Alcohol Abuse Problems
Alcohol abuse is one the biggest drug related problems facing contemporary societies, particularly because it causes problems across multiple domains, including personal, relational and social areas of life.
If you drink alcohol simply to feel good, or to avoid feeling bad, your drinking could become problematic.
Alcoholism and alcohol abuse can sneak up on you, so it’s important to be aware of the warning signs and take steps to cut back if you recognise them.
Understanding the problem and admitting it to yourself are the important first steps to overcoming it.
Alcoholism and alcohol abuse are due to many interconnected factors, including genetics, how you were raised, your social environment, and your emotional health.
People who have a family history of alcoholism or who associate closely with heavy drinkers are more likely to develop drinking problems.
Finally, those who suffer from a mental health problem such as anxiety, depression, or bipolar disorders are also particularly at risk, because alcohol may be used to self-medicate, often called ‘self-soothing’.
Understanding Alcohol Abuse
Since drinking is so common in many cultures and the effects can vary so widely from person to person, it’s not always easy to figure out where the line is between social drinking and problem drinking.
The bottom line, however, is how alcohol affects you and your life.
If your drinking is causing problems in your life then you almost certainly have a drinking problem.
Do YOU Have a Drinking Problem?
You may have a drinking problem if you…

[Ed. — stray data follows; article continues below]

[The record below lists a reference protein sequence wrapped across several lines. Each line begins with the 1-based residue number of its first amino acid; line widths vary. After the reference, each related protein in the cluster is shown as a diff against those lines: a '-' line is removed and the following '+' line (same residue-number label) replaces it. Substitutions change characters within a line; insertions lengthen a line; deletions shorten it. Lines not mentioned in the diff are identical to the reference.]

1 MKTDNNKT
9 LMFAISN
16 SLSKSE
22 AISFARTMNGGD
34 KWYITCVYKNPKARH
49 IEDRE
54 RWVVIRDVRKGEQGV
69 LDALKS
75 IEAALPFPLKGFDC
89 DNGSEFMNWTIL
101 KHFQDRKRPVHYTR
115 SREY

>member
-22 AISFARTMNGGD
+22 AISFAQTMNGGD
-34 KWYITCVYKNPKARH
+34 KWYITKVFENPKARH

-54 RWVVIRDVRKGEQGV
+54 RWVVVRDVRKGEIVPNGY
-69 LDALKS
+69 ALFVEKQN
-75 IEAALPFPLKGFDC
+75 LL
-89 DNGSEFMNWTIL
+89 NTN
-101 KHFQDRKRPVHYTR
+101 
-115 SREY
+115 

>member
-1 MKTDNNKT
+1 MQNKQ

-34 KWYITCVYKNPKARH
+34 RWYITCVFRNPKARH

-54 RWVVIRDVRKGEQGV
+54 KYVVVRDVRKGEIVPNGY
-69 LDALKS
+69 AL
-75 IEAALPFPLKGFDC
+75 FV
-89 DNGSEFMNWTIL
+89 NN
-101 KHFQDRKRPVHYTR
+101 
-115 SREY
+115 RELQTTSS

- Feel guilty or ashamed about your drinking.
- Lie to others or hide your drinking habits.
- Have friends or family members who are worried about your drinking.
- Need to drink in order to relax or feel better.
- “Black out” or forget what you did while you were drinking.
- Regularly drink more than you intended to.
- Frequently drink on your own.
If you think you have a drinking problem we strongly recommend that in the first instance you seek Medical Advice from your GP prior to consulting us for any kind of psychological help.
Substance abuse scientists make a distinction between alcohol abuse and alcoholism or alcohol dependency.
Unlike alcoholics, alcohol abusers have some ability to set limits on their drinking.
However, their alcohol use is still self-destructive and dangerous to themselves or others.
Common signs and symptoms of alcohol abuse include:
- Repeatedly neglecting your responsibilities at home, work, or school because of your drinking, for example, performing poorly at work, neglecting your kids, or ignoring your commitments because you’re hung over.